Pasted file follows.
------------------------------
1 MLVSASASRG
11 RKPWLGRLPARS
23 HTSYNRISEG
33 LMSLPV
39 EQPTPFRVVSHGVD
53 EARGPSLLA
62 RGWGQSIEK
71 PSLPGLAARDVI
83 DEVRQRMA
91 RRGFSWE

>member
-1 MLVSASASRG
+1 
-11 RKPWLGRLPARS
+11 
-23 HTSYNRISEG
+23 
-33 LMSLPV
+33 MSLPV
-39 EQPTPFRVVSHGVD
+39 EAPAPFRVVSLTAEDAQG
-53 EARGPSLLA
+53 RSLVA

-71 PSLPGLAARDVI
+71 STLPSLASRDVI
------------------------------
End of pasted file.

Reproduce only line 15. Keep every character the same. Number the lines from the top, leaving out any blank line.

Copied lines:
+11 